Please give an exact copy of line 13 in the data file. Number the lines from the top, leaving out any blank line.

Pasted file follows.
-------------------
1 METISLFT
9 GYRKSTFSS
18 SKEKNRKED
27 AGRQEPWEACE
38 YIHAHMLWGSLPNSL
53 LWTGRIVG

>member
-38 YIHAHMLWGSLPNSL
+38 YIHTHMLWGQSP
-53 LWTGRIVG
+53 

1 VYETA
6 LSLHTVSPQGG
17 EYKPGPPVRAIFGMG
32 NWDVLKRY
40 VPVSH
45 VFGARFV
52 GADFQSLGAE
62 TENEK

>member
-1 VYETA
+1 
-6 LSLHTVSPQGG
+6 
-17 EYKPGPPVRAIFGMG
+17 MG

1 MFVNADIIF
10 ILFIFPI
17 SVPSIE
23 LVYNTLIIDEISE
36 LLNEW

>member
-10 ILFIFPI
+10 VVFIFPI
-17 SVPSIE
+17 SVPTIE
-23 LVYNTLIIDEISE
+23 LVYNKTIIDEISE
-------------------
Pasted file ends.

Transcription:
6 LSLHTVSPQGG